AWS fixes internal credential access vuln file for RDS • The Register

A local file read vulnerability in Amazon’s relational database service (RDS) could be exploited to allow an attacker to access internal AWS credentials, the cloud giant has confirmed.

Cloud security firm Lightspin’s research team discovered the flaw and reported it to AWS, which applied an initial patch and worked with customers to mitigate the vulnerability.

While no in-the-wild attack exploited the bug, AWS confirmed that it allowed researchers to access “internal credentials specific to their Aurora cluster.”

“No cross-client or cross-cluster access was possible; however, highly privileged local database users who could exercise this problem could have potentially gained additional access to data hosted in their cluster or read files in the system. ‘exploitation of the underlying host running their database’, according to the AWS Security Bulletin.

After Lightspin alerted the cloud giant to the flaw, AWS “acted immediately” to fix the problem. This included updating Amazon Aurora PostgreSQL and Amazon RDS for PostgreSQL. It also deprecated some older versions of both products, meaning customers can’t create new instances with those versions.

In a blog post, Lightspin Security Research Director Gafnit Amiga detailed how she exploited the vulnerability on the RDS EC2 instance using the log_fdw extension.

The log_fdw extension allows users to access the database engine log using an SQL interface and create foreign tables. Versions 9.6.2 and later of the Amazon RDS engines for PostgreSQL support this extension.

Amiga discovered that a user could bypass the validation of the log_fdw extension by removing the validation function: ALTER FOREIGN DATA WRAPPER log_fdw NO VALIDATOR;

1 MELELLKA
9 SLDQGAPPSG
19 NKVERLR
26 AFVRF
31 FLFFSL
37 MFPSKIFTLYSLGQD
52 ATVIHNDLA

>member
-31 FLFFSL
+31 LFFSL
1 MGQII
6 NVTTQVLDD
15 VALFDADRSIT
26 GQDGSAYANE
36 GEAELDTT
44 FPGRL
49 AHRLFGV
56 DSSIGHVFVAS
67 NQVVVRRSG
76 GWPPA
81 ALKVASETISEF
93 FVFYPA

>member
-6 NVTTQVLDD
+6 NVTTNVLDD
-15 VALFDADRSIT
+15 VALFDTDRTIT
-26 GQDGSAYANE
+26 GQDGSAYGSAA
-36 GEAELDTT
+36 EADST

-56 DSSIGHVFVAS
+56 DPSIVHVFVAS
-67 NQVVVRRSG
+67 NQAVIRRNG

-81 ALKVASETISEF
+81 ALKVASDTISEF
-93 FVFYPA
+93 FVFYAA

Extension validation occurs in the validator function, handler function, or both. But since the validation function is optional, it can be removed without breaking the functionality. This allows the user to create a table without validation in the handler function.

From there, Amiga searched through the system files until it found one with the following temporary credentials: CSD_GROVER_API_CREDENTIALS.

As she explained:

Amiga exported the passkey, secret passkey, and session token using the AWS Security Token Service (STS) GetCallerIdentity API. This gave him the User ID, Account ID, and Amazon Resource Name (ARN) for Identity and Access Management (IAM) credentials, which gave him access to an AWS service internal.

“This is where my analysis and research ended,” Amiga wrote. “I have not attempted to enumerate IAM permissions or move further laterally into the internal AWS environment.”

Lightspin reported the vulnerability to AWS on December 9, and five days later the cloud provider rolled out an initial patch while working on a full patch.

By the end of March, AWS had contacted all of its affected customers and fixed all supported versions of Amazon Aurora PostgreSQL and Amazon RDS for PostgreSQL.

“The AWS Cloud is a boon to many developers, architects, and security professionals around the world because of its pay-as-you-go model and diversity of service offerings,” Amiga concluded. “However, like any service provider, wrapping up third-party services such as PostgreSQL and trying to provide users with advanced functionality is sometimes a double-edged sword.” ®

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